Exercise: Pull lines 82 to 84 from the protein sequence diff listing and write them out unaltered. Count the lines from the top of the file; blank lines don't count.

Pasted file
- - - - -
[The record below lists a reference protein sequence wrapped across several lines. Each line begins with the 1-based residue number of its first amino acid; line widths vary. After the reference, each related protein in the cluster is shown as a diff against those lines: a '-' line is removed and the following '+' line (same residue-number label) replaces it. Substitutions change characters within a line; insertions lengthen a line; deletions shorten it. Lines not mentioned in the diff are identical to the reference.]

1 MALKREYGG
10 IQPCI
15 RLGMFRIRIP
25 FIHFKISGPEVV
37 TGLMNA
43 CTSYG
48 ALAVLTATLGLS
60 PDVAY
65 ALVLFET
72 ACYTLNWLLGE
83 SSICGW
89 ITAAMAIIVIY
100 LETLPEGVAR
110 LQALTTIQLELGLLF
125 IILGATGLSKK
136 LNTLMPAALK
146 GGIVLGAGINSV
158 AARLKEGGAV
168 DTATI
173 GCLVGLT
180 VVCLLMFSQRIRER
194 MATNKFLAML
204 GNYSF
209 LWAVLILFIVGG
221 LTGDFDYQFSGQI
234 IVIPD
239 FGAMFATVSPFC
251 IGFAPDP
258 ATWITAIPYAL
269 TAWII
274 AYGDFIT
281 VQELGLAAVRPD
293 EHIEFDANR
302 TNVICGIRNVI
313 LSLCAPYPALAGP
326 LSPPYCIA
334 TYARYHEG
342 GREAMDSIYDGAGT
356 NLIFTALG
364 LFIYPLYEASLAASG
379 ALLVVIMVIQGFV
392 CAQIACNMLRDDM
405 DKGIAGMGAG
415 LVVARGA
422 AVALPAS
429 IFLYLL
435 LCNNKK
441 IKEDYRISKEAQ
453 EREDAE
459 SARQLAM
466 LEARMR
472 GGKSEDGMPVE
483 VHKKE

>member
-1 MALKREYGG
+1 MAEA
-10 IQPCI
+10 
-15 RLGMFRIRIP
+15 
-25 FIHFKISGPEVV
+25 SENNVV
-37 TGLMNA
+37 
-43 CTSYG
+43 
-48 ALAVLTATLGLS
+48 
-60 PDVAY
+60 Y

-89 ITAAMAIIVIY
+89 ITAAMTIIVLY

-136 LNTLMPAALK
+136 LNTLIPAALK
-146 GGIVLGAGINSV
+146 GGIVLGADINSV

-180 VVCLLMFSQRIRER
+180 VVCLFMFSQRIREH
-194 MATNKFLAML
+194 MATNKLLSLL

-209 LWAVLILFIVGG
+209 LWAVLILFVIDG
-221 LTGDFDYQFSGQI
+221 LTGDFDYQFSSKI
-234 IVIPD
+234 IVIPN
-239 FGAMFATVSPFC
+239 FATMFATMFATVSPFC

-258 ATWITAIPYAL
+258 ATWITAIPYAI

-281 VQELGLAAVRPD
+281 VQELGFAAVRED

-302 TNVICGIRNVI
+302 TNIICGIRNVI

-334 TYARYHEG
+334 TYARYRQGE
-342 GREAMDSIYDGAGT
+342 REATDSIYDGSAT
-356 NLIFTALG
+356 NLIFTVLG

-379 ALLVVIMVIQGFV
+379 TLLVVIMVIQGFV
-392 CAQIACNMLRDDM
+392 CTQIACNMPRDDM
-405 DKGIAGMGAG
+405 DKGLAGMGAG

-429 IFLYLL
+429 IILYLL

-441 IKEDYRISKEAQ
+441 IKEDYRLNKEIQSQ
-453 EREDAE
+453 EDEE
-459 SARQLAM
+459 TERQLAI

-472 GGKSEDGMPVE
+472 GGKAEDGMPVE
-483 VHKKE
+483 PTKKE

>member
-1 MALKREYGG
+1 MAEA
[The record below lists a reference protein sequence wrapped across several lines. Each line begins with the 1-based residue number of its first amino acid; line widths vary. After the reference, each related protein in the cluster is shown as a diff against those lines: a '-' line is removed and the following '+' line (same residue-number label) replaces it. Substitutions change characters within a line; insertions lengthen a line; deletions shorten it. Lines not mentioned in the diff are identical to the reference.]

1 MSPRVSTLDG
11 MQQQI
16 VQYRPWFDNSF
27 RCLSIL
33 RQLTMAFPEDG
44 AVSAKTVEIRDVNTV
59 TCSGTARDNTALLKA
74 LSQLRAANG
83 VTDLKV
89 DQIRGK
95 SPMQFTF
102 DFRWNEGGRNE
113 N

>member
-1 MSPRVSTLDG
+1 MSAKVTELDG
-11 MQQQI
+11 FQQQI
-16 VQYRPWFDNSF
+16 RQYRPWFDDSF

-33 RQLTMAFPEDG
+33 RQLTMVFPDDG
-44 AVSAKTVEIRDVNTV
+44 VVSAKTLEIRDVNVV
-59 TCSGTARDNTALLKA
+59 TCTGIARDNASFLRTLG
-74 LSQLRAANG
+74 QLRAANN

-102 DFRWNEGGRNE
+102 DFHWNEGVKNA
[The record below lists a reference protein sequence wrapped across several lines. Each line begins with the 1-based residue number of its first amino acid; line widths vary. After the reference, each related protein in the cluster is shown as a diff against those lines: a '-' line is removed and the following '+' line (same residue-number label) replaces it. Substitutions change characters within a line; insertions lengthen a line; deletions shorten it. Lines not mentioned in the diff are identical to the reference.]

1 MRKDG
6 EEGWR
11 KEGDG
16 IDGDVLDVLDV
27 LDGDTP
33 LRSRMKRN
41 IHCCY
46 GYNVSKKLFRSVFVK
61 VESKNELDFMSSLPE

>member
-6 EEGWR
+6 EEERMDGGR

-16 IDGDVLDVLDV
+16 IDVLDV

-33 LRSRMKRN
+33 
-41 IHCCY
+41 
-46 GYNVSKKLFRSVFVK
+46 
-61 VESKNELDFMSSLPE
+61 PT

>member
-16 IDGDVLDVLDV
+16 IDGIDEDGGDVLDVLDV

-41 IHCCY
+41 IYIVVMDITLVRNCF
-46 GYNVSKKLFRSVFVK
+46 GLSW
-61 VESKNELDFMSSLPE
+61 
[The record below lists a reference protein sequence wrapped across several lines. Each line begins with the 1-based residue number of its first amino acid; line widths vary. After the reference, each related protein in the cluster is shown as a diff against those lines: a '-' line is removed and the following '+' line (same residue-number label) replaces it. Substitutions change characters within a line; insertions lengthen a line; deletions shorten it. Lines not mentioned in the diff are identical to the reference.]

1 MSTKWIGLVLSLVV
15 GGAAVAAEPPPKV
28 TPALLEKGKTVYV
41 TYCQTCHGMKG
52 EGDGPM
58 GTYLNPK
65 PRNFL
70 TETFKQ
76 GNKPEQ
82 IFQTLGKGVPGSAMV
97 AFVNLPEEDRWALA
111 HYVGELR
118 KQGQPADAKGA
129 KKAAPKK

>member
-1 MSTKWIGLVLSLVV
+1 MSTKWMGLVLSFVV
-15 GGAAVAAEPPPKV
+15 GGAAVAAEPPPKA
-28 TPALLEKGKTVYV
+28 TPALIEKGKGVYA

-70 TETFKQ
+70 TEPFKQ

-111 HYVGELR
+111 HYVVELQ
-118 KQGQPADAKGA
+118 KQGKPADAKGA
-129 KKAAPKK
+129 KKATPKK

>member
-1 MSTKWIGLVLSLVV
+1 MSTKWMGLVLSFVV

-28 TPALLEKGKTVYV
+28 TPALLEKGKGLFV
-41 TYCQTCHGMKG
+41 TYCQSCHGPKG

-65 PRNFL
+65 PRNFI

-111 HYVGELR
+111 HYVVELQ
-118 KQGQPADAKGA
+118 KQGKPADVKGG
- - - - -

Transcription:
-209 LWAVLILFIVGG
+209 LWAVLILFVIDG
-221 LTGDFDYQFSGQI